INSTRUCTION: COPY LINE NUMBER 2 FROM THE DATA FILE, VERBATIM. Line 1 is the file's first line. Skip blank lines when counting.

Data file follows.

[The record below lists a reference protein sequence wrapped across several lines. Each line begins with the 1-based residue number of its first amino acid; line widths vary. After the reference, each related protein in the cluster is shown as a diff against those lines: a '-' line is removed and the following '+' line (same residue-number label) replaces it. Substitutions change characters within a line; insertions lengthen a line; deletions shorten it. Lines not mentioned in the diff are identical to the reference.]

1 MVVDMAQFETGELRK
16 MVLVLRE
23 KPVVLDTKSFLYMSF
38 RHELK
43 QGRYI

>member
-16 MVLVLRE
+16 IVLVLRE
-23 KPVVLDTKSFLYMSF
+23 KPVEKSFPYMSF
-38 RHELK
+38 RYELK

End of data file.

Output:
1 MVVDMAQFETGELRK